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date: 24 April 2018

Digital Resources: The Documented Border Project

This is an advance summary of a forthcoming article in the Oxford Research Encyclopedia of Latin American History. Please check back later for the full article.

The Documented Border: An Open Access Digital Archive combines creative and research strategies to contribute to the digital humanities. Officially launched in October 2014, the project advances understanding about the US-Mexico border and its peoples during a period of unprecedented change. As a repository and interactive tool, the open-access archive is useful for faculty and student researchers, journalists, and the community at large.

The archive is divided into two parts: “Journalists and Human Rights Activists” includes oral histories of journalists from both sides of the border who cover northern Mexico, and human rights activists who are working to improve freedom of expression in Mexico. More than one hundred journalists in Mexico have been murdered in the first two decades of the twenty-first century. The oral histories help to illuminate the complex environment in which journalists must work as they negotiate between political and economic forces and the need to inform the public. The second part of the archive features the inner workings of US immigration policies through the documentation (artist illustrations) of Operation Streamline,” a “streamlined” legal proceeding in federal court, in which a judge determines the status of migrants who are detained by Immigration and Customs Enforcement.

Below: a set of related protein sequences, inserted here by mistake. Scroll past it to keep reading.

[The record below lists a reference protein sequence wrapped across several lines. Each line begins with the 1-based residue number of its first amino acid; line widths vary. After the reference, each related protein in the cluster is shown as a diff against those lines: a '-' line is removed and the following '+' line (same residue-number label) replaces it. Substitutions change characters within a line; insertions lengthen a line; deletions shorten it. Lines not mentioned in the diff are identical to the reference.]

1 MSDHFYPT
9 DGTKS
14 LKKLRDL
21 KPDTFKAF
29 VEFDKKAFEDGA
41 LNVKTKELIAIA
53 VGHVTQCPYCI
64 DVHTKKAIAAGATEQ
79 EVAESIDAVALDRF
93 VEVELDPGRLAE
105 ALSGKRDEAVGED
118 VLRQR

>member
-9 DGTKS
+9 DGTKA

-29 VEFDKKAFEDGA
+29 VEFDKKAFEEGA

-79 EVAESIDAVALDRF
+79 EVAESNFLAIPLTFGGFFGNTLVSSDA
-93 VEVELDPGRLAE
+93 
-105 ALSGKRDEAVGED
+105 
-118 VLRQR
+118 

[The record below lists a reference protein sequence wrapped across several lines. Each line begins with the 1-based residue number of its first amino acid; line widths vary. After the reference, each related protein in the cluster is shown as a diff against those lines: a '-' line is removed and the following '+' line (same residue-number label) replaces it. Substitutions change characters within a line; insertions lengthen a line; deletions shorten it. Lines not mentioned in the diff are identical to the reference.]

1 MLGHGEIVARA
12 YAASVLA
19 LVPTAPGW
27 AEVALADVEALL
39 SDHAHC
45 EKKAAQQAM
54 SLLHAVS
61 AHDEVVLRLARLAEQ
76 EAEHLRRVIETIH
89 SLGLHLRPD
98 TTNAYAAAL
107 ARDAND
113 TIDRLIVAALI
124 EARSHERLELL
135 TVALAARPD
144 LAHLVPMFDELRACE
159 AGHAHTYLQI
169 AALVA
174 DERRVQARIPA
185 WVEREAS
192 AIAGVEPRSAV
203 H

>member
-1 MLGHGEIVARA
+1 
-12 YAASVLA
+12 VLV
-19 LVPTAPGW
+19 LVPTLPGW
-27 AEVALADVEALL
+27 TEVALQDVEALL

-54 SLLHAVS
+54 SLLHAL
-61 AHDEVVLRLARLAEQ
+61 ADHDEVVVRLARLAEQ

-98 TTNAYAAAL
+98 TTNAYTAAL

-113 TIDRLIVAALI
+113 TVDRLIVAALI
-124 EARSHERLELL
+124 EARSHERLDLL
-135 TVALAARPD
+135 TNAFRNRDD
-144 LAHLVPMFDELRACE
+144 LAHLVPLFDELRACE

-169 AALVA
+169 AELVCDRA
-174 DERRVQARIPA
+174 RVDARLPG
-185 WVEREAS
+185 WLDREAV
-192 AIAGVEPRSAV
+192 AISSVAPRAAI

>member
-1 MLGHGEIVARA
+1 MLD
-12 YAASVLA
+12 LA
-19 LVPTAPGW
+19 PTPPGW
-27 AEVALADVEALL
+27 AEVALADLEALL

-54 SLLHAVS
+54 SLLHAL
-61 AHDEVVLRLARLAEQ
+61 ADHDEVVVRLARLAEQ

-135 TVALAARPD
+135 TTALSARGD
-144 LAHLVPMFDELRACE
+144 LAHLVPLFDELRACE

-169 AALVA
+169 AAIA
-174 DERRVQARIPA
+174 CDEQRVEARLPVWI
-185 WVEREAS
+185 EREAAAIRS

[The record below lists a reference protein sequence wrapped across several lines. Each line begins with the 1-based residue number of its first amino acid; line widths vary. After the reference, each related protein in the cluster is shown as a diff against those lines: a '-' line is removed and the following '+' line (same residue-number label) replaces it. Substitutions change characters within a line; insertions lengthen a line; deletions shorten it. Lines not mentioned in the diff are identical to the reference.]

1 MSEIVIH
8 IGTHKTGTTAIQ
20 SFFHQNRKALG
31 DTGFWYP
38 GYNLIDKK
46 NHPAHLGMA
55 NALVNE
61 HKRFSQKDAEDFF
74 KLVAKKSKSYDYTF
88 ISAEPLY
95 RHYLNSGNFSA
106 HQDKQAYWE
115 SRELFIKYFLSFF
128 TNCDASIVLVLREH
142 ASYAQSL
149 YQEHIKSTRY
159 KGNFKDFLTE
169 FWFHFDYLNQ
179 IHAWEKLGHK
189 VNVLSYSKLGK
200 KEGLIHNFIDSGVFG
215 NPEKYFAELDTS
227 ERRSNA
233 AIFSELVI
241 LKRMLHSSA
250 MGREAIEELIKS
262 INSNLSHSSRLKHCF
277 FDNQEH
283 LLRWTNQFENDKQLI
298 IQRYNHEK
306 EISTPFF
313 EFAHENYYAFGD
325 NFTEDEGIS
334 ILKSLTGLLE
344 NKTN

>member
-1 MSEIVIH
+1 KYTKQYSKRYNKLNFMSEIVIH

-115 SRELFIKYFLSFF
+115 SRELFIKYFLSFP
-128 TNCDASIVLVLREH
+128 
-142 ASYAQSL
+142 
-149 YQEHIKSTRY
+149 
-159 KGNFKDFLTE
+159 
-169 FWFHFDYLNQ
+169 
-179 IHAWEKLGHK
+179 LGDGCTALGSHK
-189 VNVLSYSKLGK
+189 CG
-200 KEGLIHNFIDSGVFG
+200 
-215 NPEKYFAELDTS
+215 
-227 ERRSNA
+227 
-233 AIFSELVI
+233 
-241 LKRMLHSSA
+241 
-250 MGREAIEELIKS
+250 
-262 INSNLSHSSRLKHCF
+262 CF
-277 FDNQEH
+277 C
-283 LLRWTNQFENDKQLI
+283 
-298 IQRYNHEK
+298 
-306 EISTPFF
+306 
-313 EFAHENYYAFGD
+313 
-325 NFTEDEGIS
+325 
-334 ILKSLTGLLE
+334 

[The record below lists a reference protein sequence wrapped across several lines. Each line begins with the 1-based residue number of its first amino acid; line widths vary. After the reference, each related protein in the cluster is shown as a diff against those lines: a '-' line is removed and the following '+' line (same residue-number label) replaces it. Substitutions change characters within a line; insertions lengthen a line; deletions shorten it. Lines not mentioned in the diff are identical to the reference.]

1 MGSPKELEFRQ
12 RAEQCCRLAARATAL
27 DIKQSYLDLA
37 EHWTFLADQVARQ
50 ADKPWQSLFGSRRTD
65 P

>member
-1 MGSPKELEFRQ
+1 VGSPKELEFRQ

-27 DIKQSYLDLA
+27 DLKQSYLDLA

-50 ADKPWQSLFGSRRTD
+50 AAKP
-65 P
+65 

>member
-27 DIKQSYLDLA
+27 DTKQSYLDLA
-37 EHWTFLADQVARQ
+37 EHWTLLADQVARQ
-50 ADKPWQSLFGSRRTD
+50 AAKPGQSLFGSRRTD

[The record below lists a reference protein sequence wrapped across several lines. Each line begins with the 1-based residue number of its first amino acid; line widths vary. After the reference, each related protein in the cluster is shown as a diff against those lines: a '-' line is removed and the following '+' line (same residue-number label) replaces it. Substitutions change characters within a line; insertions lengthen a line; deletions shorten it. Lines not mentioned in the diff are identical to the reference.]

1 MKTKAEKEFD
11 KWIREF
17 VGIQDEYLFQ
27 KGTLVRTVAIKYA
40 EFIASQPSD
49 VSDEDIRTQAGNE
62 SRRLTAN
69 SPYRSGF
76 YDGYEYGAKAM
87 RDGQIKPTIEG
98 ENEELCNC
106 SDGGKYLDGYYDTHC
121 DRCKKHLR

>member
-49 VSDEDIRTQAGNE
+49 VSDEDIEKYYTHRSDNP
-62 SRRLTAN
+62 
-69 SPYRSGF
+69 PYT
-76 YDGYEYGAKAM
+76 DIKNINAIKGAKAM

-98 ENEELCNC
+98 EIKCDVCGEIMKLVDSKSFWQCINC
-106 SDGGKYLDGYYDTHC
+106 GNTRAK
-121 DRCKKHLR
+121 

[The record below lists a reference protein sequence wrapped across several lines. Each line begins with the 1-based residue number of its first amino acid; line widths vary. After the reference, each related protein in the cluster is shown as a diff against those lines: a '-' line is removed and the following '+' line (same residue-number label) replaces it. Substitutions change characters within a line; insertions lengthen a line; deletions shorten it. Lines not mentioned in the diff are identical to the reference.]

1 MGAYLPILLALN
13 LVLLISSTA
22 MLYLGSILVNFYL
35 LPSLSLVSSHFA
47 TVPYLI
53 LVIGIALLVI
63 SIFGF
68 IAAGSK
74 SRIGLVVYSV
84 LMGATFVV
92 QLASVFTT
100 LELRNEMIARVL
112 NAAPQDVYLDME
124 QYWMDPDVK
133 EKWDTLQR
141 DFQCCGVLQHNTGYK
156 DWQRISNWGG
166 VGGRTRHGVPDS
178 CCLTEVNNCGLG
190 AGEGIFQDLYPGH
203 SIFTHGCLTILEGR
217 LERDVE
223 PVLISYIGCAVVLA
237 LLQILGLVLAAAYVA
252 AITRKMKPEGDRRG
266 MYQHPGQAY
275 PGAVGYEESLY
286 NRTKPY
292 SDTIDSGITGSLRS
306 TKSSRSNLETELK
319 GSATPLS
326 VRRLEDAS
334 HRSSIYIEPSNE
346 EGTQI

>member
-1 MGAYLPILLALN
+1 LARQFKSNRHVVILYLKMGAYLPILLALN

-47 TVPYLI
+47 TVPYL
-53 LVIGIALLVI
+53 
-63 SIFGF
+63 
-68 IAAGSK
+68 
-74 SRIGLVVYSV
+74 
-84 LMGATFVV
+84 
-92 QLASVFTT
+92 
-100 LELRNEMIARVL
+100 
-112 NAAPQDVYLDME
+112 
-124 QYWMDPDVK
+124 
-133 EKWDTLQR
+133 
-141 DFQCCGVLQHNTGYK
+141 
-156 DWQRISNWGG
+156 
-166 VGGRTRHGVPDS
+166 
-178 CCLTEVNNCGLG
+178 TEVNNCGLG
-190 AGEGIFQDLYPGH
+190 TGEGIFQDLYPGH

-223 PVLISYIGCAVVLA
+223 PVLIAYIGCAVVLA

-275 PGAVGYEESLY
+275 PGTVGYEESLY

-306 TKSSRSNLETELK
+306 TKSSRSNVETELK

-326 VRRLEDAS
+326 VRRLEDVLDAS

A unique aspect of the project is its living archive status. As archives struggle to close the gap in representing underrepresented communities in the historical record, the Documented Border Digital Archive has gotten in front of research and primary source documentation being created now. The documentation being created by interdisciplinary researchers is not only presented in digital form, but also donated to the institution to ensure long-term preservation and access. The project forms part of the Borderlands Collections at the University of Arizona Libraries’ special collections.